Traumatic Brain Injury as a Result of Domestic Violence: Information, Screening and Model Practices. Please see Registration Form for more information.
The Maryland Health Care Coalition Against Domestic Violence and the Domestic Violence and Sexual Assault Center at Dimensions Healthcare present…The ACE Study: Adverse Childhood Experiences, Childhood Trauma and Adult Health; A DVD presentation and discussion. For more information, ACE Study_Registration Form
The Maryland Health Care Coalition Against Domestic Violence hosted a seminar at Greater Baltimore Medical Center (GBMC) on October 2, 2012 on Intimate Partner Violence and Pregnancy. Diana Cheng, M.D., Medical Director of Women’s Health at the Maryland Department of Health and Mental Hygiene, presented on the adverse factors associated with IPV during pregnancy, the impact on maternal mortality, and the American Congress of Obstetrics and Gynecology (ACOG) recommendations.
Click here to view the presentation slides.
Click here for our new brochure about IPV and Pregnancy
ACOG Committee Opinion on Intimate Partner Violence
Intimate Partner Homicide
Founded in 1998, the mission of the Maryland Health Care Coalition Against Domestic Violence is to provide leadership within health care in promoting a proactive and effective response to intimate partner violence through screening, identification, education, intervention and treatment of domestic violence victims. Members include physicians, nurses, social workers, psychologists, lawyers, law enforcement officers, administrators and others concerned about this public health epidemic. Ongoing initiatives include partnering with MedChi, The Maryland State Medical Society, through its affiliate, the Center for a Healthy Maryland; the Maryland Network Against Domestic Violence and the Mid-Atlantic Prevent Abuse and Neglect through Dental Awareness (PANDA) program to educate professionals in meeting the clinical challenges of domestic violence.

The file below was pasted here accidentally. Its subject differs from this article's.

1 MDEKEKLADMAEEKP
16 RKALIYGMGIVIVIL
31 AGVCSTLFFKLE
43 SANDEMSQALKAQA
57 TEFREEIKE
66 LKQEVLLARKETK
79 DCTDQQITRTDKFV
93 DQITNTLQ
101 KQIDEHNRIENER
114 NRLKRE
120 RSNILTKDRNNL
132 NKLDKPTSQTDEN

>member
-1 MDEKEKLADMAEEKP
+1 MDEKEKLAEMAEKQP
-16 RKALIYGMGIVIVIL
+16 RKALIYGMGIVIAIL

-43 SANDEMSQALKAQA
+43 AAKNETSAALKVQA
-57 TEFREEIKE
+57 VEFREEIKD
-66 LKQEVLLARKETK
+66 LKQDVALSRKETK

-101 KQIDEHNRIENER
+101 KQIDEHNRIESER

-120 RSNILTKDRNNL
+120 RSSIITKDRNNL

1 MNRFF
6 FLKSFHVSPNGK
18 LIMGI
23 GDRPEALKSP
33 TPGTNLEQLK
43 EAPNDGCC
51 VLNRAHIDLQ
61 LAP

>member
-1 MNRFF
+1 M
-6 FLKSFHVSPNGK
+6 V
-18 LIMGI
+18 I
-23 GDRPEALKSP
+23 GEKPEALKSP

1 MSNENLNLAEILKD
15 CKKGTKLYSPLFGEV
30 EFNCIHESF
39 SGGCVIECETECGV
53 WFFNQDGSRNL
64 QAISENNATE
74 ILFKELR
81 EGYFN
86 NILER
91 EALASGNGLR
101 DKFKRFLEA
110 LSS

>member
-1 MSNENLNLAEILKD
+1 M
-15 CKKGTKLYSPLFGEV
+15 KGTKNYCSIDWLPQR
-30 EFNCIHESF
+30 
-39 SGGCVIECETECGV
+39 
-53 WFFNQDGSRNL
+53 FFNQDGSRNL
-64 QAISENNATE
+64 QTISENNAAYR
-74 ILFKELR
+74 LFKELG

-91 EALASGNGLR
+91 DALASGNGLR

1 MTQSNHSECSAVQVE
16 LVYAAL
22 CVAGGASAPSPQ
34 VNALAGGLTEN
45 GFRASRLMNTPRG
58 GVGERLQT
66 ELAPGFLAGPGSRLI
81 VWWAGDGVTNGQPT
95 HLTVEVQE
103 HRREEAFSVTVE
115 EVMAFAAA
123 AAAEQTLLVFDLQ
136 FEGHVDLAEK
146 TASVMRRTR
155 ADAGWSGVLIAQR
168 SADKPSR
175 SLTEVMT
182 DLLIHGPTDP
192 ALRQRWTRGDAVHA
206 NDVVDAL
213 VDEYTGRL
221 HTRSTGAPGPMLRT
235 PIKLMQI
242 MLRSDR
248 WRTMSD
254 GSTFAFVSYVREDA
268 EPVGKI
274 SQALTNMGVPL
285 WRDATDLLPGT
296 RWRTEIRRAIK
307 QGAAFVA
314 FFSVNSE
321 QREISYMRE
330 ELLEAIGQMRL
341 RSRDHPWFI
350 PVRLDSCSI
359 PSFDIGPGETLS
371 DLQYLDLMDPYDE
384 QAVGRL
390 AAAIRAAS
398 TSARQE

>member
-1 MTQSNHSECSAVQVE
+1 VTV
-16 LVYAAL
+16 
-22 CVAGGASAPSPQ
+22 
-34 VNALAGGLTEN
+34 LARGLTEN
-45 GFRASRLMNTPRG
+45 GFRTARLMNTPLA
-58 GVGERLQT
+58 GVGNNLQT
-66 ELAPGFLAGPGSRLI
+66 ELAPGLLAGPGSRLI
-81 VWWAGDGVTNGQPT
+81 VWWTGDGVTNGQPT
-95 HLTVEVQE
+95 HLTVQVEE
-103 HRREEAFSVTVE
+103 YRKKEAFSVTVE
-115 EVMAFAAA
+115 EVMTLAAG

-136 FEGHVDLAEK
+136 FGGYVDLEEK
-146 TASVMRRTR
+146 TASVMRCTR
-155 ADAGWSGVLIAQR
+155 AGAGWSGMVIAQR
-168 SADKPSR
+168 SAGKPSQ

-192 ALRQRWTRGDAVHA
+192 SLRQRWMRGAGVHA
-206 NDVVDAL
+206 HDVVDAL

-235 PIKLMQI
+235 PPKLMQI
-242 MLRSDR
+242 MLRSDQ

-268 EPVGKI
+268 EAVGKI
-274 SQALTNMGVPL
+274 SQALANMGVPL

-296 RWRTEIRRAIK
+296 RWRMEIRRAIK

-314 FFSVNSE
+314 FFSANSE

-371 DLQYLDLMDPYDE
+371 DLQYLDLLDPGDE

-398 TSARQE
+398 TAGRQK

The American Medical Association states that violence in the family has reached epidemic proportions. According to FBI statistics, domestic violence is the leading cause of injury to women between the ages of 15 and 44 in the United States – more common than automobile accidents, muggings and rapes combined. In May of 1997, in the Journal of the American Medical Association (JAMA), researchers concluded, “All women seeking care in emergency departments should be asked directly about partner violence, regardless of marital status or current relationships….” Eighty percent of Americans stated that they could tell a physician if they had been either a victim or a perpetrator of family violence; however, a study in the August 4, 1999 issue of JAMA found that less than 10 percent of primary care physicians routinely screen their patients for domestic violence during office visits. Statistics like these reflect the enormity of the problem of intimate partner violence.
Government and private grants have enabled the Coalition to develop and distribute a series of educational brochures for health care professionals, as well as English and Spanish brochures for both adults and teen victims, about the health consequences of domestic violence. In 2001, A Model for Maryland’s Healthcare Community, “Domestic Violence Policy Guidelines” was endorsed by the Secretary of the Maryland Department of Health and Mental Hygiene. A Time-comparison Chart illustrates that screening for domestic violence is no more time consuming than screening for heart disease. The Coalition’s Board of Directors meets monthly and disseminates its message through:
Any individual or agency interested in working to end domestic violence is invited to participate in the Maryland Health Care Coalition Against Domestic Violence.
For more information on Domestic Violence or to join the Maryland Health Care Coalition Against Domestic Violence, please contact:
Phone: 410-539-0872 or 800-492-1056, ext. 3316